• Vinyl (June 8, 2010)
  • Number of Discs: 1
  • Label: Partisan Records
  • ASIN: B003G7DSGM
  • Average Customer Review: 4.5 out of 5 stars  See all reviews (20 customer reviews)
  • Amazon Best Sellers Rank: #126,842 in Music (See Top 100 in Music)

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Customer Reviews

Top Customer Reviews

Format: Audio CD Verified Purchase
I have been a long time Deer Tick fan, and about 1 out of 3 people I show them too are not terribly impressed. Maybe its John's harsh unconventional voice, or country pickin', or they are turned off because a new and well respected band is doing little to nothing to be "hip". After this initial dislike, I play Deer Tick around them enough, they always seem to come around. There is just an honestly, and infectious nature to John's songwriting and singing that is undeniable. They may not give a darn about their image, or if anything try to counteract this falseness that seems to loom around even some of the best bands, and get back to what was so great about early rock and roll. The Black Dirt Sessions keeps this trueness so to speak, and is my favorite of their album's to date. Something that "Black Dirt" has that neither War Elephant or Born on Flag Day is a cohesiveness and seriousness that was needed for the boys from RI, to fully mature as a band. Its not nearly as rambunctious as their previous albums, and certainly not as much as their Ep - More fuel for the Fire. But thats okay. It is a beautiful demonstration that they are capable of a variety of song types, and should not be disregarded in those respects. Mr. McCauley writes from a much more personal place, and lets us see a whole new side of Deer Tick.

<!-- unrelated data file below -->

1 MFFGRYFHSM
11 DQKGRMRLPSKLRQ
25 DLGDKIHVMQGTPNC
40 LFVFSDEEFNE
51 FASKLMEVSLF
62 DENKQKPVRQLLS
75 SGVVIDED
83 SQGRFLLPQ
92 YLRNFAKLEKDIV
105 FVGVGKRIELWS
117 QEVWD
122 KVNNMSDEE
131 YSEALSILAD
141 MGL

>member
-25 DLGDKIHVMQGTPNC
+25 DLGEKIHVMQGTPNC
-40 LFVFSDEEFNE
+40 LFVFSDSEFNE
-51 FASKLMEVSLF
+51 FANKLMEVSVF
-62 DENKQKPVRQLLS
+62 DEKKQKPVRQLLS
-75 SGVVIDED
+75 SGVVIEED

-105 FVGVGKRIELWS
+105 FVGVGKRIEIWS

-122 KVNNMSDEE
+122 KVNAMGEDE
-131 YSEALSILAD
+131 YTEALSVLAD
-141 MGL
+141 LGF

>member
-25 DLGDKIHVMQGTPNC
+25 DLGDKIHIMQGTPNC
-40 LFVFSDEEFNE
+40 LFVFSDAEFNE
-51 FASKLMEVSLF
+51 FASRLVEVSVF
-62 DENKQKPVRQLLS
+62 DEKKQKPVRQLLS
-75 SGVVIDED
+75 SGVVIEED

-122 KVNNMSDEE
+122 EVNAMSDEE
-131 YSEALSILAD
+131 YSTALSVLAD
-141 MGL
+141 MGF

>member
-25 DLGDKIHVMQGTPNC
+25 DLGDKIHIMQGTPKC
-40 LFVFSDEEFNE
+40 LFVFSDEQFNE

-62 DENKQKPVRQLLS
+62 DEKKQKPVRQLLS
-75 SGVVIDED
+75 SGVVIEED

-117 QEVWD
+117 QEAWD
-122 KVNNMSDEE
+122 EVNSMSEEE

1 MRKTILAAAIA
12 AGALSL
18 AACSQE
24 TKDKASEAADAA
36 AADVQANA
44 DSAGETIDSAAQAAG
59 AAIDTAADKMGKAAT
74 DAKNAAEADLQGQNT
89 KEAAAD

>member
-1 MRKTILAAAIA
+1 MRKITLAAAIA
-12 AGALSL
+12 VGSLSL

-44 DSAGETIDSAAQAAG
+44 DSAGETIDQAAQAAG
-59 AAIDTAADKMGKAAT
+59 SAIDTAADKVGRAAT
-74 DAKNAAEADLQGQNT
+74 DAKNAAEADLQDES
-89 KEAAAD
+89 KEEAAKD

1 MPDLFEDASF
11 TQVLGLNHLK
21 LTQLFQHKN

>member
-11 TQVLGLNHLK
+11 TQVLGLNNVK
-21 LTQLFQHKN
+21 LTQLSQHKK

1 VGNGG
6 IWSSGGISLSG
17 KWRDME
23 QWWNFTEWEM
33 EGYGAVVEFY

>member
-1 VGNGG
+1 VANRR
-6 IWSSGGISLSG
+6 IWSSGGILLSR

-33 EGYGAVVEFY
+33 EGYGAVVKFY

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By Mike on January 10, 2011
Format: Audio CD Verified Purchase
I am a new Deer Tick fan, with The Black Dirt Sessions being the first album of theirs I own. A very raw and authentic sound and listening experience. I truly enjoy artists who put it out there, and don't care about air play and/or commercial success, and the song writing here is very good. I like the band, but suggest you listen to a couple of cuts before you buy, to make sure you are getting what you expect. I like them, and hope you do too.